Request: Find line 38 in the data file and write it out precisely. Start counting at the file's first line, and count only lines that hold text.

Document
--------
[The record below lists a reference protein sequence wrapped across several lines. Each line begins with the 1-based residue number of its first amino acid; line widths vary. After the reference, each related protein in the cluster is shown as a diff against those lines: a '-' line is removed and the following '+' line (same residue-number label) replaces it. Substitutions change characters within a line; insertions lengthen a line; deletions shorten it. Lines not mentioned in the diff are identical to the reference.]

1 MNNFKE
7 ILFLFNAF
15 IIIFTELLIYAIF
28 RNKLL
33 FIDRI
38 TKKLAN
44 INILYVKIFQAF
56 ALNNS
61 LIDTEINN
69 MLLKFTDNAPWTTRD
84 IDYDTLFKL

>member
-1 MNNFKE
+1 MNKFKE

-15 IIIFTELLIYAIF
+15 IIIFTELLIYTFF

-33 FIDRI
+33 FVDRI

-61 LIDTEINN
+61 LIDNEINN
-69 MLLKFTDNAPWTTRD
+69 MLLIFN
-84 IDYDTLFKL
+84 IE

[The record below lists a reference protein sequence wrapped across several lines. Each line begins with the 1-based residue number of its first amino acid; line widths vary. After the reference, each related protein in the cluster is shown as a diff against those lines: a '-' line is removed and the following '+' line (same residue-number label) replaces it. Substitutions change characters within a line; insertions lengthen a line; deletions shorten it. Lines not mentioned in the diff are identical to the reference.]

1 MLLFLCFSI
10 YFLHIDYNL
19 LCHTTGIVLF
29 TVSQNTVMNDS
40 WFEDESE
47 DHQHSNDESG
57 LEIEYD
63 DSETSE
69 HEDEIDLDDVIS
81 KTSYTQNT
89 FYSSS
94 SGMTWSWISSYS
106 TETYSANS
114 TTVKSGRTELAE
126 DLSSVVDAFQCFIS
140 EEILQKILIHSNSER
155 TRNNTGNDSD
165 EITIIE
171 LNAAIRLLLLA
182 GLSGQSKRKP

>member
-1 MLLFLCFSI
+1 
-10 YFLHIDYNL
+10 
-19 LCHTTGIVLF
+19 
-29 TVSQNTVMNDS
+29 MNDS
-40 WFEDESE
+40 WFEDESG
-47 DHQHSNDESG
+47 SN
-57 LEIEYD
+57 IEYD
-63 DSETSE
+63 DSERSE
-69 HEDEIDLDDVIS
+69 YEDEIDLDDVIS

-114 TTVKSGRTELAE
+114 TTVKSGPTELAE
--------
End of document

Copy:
94 SGMTWSWISSYS